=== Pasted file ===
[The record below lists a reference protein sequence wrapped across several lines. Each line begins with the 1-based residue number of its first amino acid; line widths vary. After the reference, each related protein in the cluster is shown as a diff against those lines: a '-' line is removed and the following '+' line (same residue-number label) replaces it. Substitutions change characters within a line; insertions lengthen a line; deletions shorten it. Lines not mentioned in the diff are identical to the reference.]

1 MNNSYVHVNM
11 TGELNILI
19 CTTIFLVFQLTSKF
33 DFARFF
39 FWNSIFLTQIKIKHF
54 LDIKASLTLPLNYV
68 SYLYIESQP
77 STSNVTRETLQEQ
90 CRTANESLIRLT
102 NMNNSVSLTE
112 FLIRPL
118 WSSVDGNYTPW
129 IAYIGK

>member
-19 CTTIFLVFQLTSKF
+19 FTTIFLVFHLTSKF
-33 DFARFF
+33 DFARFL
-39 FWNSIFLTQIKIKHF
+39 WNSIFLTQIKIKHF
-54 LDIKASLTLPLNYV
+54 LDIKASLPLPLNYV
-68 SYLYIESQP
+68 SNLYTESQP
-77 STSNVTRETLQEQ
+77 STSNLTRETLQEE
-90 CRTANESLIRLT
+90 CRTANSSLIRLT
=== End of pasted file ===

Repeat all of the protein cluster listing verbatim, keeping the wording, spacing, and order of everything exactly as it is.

[The record below lists a reference protein sequence wrapped across several lines. Each line begins with the 1-based residue number of its first amino acid; line widths vary. After the reference, each related protein in the cluster is shown as a diff against those lines: a '-' line is removed and the following '+' line (same residue-number label) replaces it. Substitutions change characters within a line; insertions lengthen a line; deletions shorten it. Lines not mentioned in the diff are identical to the reference.]

1 MNNSYVHVNM
11 TGELNILI
19 CTTIFLVFQLTSKF
33 DFARFF
39 FWNSIFLTQIKIKHF
54 LDIKASLTLPLNYV
68 SYLYIESQP
77 STSNVTRETLQEQ
90 CRTANESLIRLT
102 NMNNSVSLTE
112 FLIRPL
118 WSSVDGNYTPW
129 IAYIGK

>member
-19 CTTIFLVFQLTSKF
+19 FTTIFLVFHLTSKF
-33 DFARFF
+33 DFARFL
-39 FWNSIFLTQIKIKHF
+39 WNSIFLTQIKIKHF
-54 LDIKASLTLPLNYV
+54 LDIKASLPLPLNYV
-68 SYLYIESQP
+68 SNLYTESQP
-77 STSNVTRETLQEQ
+77 STSNLTRETLQEE
-90 CRTANESLIRLT
+90 CRTANSSLIRLT